Relies? photopixels@earthlink.net

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  22. Hello Anon, from my own experience of paddling a Romany and a Cetus LV, I think you will find the Cetus LV a bit close in size to the Romany, though faster. At your weight the Cetus LV will sit too low in the water, even without camping gear. This will make it less manoeuvrable. I would suggest the Cetus MV would be perfect or what about a Nordkapp LV?

    :o)

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  23. Hi Anon, I believe you posted a similar inquiry on www.paddling.net. I will echo Doug's comments and repeat my own on pnet. As a Cetus LV owner (tvcrider), I believe the Cetus MV will be a better fit for you.

    I have paddled the Nordkapp LV and
    Doug's suggestion that also consider it is a good one for someone your size. The Nordy LV is a bit 'big' on me. It also handles differently than either the Cetus LV or my previous kayak, a Valley Aquanaut LV. It was not to my liking, but that is why there are wealth of different boats out there. "Give them a try, before you buy!"

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  24. Thanks for adding your experience Joe.

    :o)

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  25. Hello all.
    I recently purchased a Cetus LV. I tested other boats which I liked and decided on this boat. I am 170 pounds with some holiday peaks at 180, but I try to hold back. The boat fits very well. Most people say the boat is too small for me. After reading this review, I realized the Doud is just over 200 pounds and he liked the boat. Not sure this boat should be labeled as a LV and share the LV label with teh Explorer and the Romany LV series. Having said that, should I carry most of the load on the front or back or should I just distribute evenly?

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  27. I received the new skeg assembly kit from P&H yesterday. I have not yet installed it, but I thought you might be interested in some of the subtle changes over the originally unit:
    - Factory installed pull-down cord to allow a partner to manually deploy your skeg blade. I had installed my own on the original.
    - The diameter of bungee cord that deploys the blade has been substantially reduced, apparently to reduce friction in the system.
    - Factory installed zip-ties aid in holding the bungee in place on the skeg wheel. My original skeg did not have these zip-ties, but a set was supplied by P&H USA in an effort to correct deployment issues. Due to the canting of skeg blade the zip-ties placed on the original assembly just induced more friction into the system.
    - The male and female halves of the red hex nut can be completely unscrewed and removed from the skeg wheel/blade. On the original they were heat-sealed together and would not fully come apart. The original red hex nut unit had also been heavily ground down and rounded-off at the factory. No grinding or rounding was required to fit the new unit into the skeg recess.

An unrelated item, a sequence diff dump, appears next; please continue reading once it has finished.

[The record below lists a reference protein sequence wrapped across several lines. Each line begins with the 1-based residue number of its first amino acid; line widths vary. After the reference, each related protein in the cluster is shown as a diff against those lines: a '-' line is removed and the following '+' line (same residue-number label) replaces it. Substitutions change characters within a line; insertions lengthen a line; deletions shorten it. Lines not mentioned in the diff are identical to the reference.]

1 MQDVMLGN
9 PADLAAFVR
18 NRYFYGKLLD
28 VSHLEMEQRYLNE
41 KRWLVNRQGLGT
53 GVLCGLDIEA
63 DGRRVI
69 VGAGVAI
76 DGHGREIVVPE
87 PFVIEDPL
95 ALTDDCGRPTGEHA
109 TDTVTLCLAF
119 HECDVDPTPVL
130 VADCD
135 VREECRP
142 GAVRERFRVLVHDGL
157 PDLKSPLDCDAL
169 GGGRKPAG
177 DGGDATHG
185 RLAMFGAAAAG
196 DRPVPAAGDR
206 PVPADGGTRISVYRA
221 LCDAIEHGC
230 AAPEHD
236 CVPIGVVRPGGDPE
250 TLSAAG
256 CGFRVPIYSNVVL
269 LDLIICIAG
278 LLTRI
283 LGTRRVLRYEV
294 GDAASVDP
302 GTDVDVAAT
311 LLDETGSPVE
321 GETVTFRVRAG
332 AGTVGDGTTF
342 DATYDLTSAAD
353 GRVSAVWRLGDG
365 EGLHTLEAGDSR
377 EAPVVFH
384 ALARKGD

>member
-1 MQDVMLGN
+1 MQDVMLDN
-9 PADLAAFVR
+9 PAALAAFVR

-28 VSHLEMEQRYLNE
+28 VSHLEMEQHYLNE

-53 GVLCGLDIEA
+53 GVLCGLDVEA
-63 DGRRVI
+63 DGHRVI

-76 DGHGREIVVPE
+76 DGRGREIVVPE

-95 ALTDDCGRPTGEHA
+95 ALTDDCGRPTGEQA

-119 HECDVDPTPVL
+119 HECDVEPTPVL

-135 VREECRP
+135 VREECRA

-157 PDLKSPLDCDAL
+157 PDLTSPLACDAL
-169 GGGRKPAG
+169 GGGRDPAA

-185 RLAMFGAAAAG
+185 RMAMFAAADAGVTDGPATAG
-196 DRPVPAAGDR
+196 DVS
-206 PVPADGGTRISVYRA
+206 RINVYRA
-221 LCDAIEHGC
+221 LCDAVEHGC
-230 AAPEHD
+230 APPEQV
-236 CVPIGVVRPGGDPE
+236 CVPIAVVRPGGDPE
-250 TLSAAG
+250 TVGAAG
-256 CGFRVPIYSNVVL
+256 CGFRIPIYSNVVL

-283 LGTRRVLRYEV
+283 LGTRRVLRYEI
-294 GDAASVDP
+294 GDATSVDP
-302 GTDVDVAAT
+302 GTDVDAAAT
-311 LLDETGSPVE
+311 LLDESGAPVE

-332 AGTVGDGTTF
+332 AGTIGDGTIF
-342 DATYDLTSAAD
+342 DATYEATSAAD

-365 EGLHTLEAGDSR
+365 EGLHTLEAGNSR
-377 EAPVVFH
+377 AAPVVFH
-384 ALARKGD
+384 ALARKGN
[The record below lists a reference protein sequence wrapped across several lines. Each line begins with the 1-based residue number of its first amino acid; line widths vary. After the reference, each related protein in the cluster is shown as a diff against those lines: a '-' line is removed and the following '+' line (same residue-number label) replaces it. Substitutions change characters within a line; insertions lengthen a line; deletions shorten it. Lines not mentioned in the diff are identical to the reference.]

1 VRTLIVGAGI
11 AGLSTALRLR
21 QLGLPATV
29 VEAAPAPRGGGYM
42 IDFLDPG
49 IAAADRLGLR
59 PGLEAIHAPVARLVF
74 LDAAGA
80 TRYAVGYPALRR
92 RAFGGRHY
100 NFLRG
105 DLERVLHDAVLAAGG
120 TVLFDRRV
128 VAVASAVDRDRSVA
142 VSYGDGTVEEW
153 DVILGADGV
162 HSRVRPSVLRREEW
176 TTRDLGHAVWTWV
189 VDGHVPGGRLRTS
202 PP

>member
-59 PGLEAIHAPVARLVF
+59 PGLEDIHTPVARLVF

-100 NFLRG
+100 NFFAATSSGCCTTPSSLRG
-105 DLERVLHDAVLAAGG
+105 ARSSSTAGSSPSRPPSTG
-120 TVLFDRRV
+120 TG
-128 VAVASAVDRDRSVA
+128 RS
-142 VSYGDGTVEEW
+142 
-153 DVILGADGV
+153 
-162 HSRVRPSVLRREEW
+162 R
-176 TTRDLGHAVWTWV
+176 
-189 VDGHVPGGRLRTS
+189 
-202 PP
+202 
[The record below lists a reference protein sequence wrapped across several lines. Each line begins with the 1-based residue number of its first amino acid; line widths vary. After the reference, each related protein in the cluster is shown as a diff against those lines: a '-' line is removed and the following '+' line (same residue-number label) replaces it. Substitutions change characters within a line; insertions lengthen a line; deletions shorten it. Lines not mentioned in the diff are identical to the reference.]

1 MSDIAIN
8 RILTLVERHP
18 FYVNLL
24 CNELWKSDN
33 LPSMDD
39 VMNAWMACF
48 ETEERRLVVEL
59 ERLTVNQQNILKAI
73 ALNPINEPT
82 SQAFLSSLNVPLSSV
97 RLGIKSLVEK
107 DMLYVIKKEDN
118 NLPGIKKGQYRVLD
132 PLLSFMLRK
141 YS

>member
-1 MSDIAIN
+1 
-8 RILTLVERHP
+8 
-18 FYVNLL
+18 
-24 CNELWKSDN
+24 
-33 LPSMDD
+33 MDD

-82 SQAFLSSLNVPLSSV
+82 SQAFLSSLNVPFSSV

- The new unit was provided to two large nylon washers. Apparently one washer could be put instead each half to the red hex nut before screwed together, but if I do that the new unit becomes to wide to fit into the skeg recess of my kayak.

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  28. Hello Anon, given your weight, your gear will be a smaller proportion of total load than for a light person. It will be less critical how you load it than for a light person but you should distribute evenly if possible.

    When paddling the full size Cetus fully loaded on camping trips, I found the kayak behaved better downwind and down swell if loaded with more weight in the back than I was used to with my Quest.

    It would be worth experimenting! Enjoy your new kayak!

    :o)

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  29. Hello Joe, how are you getting on with your new skeg? On the 5 cetus/LVs I played with none had the washer's you describe so maybe they are only supplied for use in case the skeg box moulding is a little too wide. I do hope you are getting good use out of your Cetus LV now!

    :o)

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  30. Hi Douglas, Thanks for your inquiry.
    Initially I was going to wait until I had some good news to report to your readers, but currently there is no joy here in Upstate, NY. Temperatures have been a bit on the cool side locally and I have to work on the kayak outdoors. That's not great for my arthritic hands, so I wait for warmer days. We had a small break in our weather last week, so gave the installation of the new skeg assembly a try. Installing a new P&H skeg also requires replacing the Blue Dyneema skeg cord. P&H USA suggested simply tying the new cord to the old at the skeg box and pulling it though. That did not work. The joining knot would jam at the entrance to the skeg tube. I found, however, that I could thread the Dyneema cord by hand.
    Tip: thread the the replacement Dyneema cord by starting at the slider control end. It is much easier to do that way!

    P&H USA's major concern was the fit of the new skeg assembly into the skeg recess of my kayak. Apparently the width of the skeg recess can vary a bit. The skeg assembly fit just fine, however, the bungee cord kept sliding off the wheel portion of the skeg assembly, even with the factory installed zip-ties (2). When this happens the skeg jams solidly in the skeg box and will not deploy. The new skeg was jamming with every deployment! It took me a while to figure it out. I eventually put the original skeg and replacement side-by-side. Overall both assemblies measure roughly the same width. On the original unit the P&H factory ground down the red hex nut to adjust for fit into the skeg recess. On the new skeg assembly they did not touch the red hex nut (which is fine by me), but they did grind down both sides of the spoked skeg wheel. The factory guys reduced the 'shoulder' of the wheel by so much, particularly on one side, that the bungee will not stay put when the wheel rotates (skeg retracts/deploys).